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Entire police force laid off in small Texas town

By David Edwards
Tuesday, July 5, 2011 9:58 EDT
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Crime is on the rise in one small Texas city because the police department has been padlocked and the officers sent home.

The city of Alto laid off its entire police force about two weeks ago because the city council completely cut the department’s budget.

“They put a bulls-eye target on law enforcement — police department — and police department only,” police chief Charles Barron told CBS News.

“We had to do something drastic,” Councilman Jerry Flowers explained to Forbes. “The police department being a non-money-making entity, was the easiest to get rid of while we catch our breath and build up some cash.”

The city is facing a $185,000 budget deficit due to declining property and sale tax revenues. To make matters worse, the town hasn’t saved up to make the necessary repairs to a natural gas distribution plant.

“There have been accusations that the police department is not generating enough revenue,” Barron said. “Well, police departments are not revenue generators.”

The 1,300 residents will now have to wait up to 15 minutes for county sheriff deputies to respond to 911 calls. The five police officers dedicated to Alto had been able to respond in less than three minutes on average.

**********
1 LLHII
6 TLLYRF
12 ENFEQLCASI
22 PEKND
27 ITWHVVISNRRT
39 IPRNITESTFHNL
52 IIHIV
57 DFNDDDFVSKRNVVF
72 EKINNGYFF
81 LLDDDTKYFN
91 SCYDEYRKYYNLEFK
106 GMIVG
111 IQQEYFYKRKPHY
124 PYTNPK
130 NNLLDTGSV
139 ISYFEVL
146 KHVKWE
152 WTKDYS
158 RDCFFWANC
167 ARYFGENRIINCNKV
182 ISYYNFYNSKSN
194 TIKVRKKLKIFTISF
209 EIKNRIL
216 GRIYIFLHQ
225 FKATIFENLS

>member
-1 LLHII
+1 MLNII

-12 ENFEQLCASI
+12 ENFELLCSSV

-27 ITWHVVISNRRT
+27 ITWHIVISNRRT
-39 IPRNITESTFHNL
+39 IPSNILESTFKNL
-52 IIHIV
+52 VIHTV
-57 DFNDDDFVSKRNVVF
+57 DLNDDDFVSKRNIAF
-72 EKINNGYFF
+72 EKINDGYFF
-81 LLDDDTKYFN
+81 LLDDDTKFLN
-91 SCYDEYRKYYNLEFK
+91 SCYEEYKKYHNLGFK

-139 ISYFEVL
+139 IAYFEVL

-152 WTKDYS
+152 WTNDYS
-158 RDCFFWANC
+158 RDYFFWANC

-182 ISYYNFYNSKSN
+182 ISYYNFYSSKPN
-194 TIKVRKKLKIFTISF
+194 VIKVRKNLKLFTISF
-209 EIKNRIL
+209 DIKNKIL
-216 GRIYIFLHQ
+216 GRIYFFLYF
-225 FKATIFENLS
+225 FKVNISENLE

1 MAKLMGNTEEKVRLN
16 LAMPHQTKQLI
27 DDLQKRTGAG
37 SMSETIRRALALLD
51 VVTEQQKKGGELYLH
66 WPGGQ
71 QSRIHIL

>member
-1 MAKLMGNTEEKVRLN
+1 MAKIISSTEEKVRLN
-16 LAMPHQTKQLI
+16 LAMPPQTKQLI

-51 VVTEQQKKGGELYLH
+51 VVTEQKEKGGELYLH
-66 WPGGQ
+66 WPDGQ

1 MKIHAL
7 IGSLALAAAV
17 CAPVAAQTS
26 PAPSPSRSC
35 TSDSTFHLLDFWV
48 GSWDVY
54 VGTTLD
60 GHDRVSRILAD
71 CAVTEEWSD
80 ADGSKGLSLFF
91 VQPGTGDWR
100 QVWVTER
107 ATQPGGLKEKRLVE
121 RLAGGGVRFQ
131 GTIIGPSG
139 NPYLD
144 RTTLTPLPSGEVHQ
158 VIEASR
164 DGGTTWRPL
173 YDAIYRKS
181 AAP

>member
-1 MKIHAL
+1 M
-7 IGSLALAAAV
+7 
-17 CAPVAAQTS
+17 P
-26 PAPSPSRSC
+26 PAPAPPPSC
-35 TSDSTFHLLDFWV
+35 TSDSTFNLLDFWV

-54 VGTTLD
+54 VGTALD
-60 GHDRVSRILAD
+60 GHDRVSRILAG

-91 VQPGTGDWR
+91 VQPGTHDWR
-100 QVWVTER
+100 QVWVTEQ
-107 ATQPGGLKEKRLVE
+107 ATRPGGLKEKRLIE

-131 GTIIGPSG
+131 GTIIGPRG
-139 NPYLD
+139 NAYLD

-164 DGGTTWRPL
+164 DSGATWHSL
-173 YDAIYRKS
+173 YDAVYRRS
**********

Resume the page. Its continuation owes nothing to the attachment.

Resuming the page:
There is evidence that criminals are already targeting the city.

“In the last 24 hours, we’ve answered 18 calls in the county; seven of them were in Alto,” Cherokee County Sheriff James Campbell remarked. “When you’re sitting there needing help, it’s a lifetime.”

Last week, residents called law enforcement on four people allegedly attempting a bank robbery in the small town.

Deputies finally caught up with the suspects in the nearby town of Rusk. They were charged with aggravated robbery and evading arrest.

David Edwards
David Edwards
David Edwards has served as an editor at Raw Story since 2006. His work can also be found at Crooks & Liars, and he's also been published at The BRAD BLOG. He came to Raw Story after working as a network manager for the state of North Carolina and as as engineer developing enterprise resource planning software. Follow him on Twitter at @DavidEdwards.
 
 
 
 
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